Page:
Did you get caught using diesel fuel as an asphalt solvent? Or are you worried about the danger that diesel poses to your workers and equipment? Regardless, you’re making the right decision to switch to an alternative. Let’s look at why diesel fuel is so bad, and what other options you have in an asphalt solvent.

Everyone has used diesel fuel as an asphalt solvent or asphalt release at least once in their life. It works. In fact, it’s great. Unfortunately, though, diesel fuel has many downsides. There is even a better alternative to it.

Whether it works well or doesn’t, diesel fuel is illegal. For those of you who work government jobs, you know this. The EPA can fine you up to $180,000 for using diesel fuel on a job and you can’t even get a contract in some places if you use it. The cheap cost of diesel fuel is hard to resist, but you would be remiss to ignore the fines and loss of contracts.
Are you familiar with flash point? This term bounces around in conversation a lot in the paving scene. The flash point is the lowest temperature at which vapors from your asphalt solvent can ignite. In the presence of a flame, like a lit cigarette, or extreme heat, like hot asphalt, diesel fuel can catch fire or worse. Not only does this put your workers at risk of serious injury or death, but it can also cost you thousands of dollars in repair.
The evaporation rate is another factor that turns many pavers away from diesel fuel. What happens when you spray diesel on hot metal? It evaporates away. Watch this video to see exactly what we mean:


If you want your asphalt release to keep working longer so you don’t have to spray more so often, you don’t want it to evaporate.

The BEST alternative: PavePro

It’s hard to beat diesel. After all, diesel fuel is the “OG” release agent. But after countless years of scientific and on-the-ground paving testing, PavePro has reigned supreme as the best asphalt solvent and asphalt release agent available.

Our customers call it “legal diesel.” Why? Because PavePro works just like diesel, except you won’t find yourself with an EPA fine in hand. PavePro is also a long-lasting release agent and is incredibly effective. It melts right through asphalt, tar, tack, grease, and oil with no hesitation. It cuts through the thickest of buildups and leaves behind a slick oily film that’s hard to find elsewhere.

Not only is it powerful, but PavePro is the safest asphalt solvent too. With a flash point of up to 400 degrees Fahrenheit, hot mix clocking in at 350 degrees is no problem. PavePro won’t ignite, combust, or cause you any danger. Diesel fuel, on the other hand, has a flash point of only 130 degrees Fahrenheit.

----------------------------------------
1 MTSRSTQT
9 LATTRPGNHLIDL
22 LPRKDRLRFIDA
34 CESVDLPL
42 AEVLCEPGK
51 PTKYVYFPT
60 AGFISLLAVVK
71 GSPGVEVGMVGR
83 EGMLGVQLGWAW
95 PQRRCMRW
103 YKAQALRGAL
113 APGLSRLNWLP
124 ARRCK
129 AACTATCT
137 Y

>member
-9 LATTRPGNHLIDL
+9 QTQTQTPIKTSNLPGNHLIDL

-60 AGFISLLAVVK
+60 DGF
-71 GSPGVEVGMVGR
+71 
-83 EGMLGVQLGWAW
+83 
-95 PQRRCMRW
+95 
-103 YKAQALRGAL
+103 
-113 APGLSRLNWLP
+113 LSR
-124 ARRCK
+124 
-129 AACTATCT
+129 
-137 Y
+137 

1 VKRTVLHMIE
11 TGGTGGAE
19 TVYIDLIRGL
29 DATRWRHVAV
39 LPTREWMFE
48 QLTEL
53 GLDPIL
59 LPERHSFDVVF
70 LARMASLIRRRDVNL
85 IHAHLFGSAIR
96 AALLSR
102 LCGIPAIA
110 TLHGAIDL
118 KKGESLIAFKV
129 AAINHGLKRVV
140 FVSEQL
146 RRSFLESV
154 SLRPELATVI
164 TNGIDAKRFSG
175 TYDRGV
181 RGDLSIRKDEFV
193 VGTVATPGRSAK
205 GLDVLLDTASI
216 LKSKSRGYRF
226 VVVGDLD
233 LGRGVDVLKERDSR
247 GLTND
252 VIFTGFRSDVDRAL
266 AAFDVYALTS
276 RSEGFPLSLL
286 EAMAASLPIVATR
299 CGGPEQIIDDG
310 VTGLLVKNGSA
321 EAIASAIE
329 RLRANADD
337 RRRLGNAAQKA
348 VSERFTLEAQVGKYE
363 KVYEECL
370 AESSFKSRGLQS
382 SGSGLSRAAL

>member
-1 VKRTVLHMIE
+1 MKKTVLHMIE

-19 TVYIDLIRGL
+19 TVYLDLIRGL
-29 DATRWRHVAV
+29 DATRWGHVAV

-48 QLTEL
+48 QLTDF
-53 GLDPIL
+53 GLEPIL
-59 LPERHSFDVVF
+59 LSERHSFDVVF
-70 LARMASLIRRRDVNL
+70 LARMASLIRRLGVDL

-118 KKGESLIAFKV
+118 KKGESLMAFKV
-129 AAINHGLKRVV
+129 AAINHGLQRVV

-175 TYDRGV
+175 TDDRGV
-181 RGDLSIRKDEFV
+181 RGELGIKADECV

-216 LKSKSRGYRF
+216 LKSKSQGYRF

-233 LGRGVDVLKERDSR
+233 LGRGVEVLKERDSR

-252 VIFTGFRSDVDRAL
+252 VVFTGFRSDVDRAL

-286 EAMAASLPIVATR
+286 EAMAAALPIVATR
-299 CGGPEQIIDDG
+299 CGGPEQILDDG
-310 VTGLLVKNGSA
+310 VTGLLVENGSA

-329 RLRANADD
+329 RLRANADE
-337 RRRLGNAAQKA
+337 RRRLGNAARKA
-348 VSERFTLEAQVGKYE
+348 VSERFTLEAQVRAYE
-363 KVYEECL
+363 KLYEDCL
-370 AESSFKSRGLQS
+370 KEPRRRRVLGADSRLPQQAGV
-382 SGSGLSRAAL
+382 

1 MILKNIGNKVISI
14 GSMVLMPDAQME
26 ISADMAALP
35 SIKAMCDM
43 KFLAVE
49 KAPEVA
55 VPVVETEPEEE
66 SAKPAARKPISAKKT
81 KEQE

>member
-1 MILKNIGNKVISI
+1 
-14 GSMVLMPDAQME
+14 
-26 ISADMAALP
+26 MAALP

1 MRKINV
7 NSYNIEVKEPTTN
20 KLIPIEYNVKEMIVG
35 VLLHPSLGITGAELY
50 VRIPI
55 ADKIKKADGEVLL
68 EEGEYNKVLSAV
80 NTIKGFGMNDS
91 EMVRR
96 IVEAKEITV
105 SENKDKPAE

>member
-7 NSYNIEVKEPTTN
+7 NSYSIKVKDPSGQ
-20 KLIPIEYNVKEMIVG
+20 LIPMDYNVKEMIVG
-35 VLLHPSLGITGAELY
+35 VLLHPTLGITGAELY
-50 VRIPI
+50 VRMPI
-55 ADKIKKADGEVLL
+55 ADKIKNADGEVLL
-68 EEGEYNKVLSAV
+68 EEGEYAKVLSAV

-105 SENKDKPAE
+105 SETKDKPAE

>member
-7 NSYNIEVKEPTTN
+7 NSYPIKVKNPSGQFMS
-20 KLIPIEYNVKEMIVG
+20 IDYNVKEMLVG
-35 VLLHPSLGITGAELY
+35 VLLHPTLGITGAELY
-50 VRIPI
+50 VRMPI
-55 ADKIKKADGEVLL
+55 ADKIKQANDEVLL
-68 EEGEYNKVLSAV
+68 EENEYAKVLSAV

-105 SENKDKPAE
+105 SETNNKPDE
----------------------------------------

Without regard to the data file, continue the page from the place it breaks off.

And the EPA is not a worry when it comes to the environment. PavePro is 100% biodegradable and its all-natural ingredients make it a great solution to use on the job site or at the shop. Not to mention, PavePro is also deactivated with a splash of water–so it won’t harm your paint or decals.

PavePro is also a great alternative to diesel fuel because it does not evaporate as its competitors do. It last longer under high heat and will eat through hardened asphalt like no one’s business.

The OK alternative: Citrus

Citrus is another alternative to diesel fuel. Citrus works OK but is oftentimes expensive and not worth the price tag. Will it clean the asphalt off your tools and equipment? Yes, but you’re going to have to use a whole heck of a lot of it.

Aside from its subpar performance, citrus is more dangerous than diesel fuel. With a flash point of 115 degrees Fahrenheit, there is a high potential for things going wrong on the job. Citrus has the lowest flash point of all asphalt solvents and asphalt releases.
The flash point also lends citrus products to evaporating under high heat. As I mentioned earlier, this limits how well citrus is able to perform.

The WORST alternative: Other Petroleum-Based Products

I wouldn’t fall for this trap. If it could get worse than diesel fuel, it’s other petroleum-based products. It is no different.
Just like diesel fuel, petroleum-based asphalt solvents are dangerous for your workers and equipment. Not to mention they are bad for the environment. There are so many other possible options you can choose from that are safer, work better, and last longer.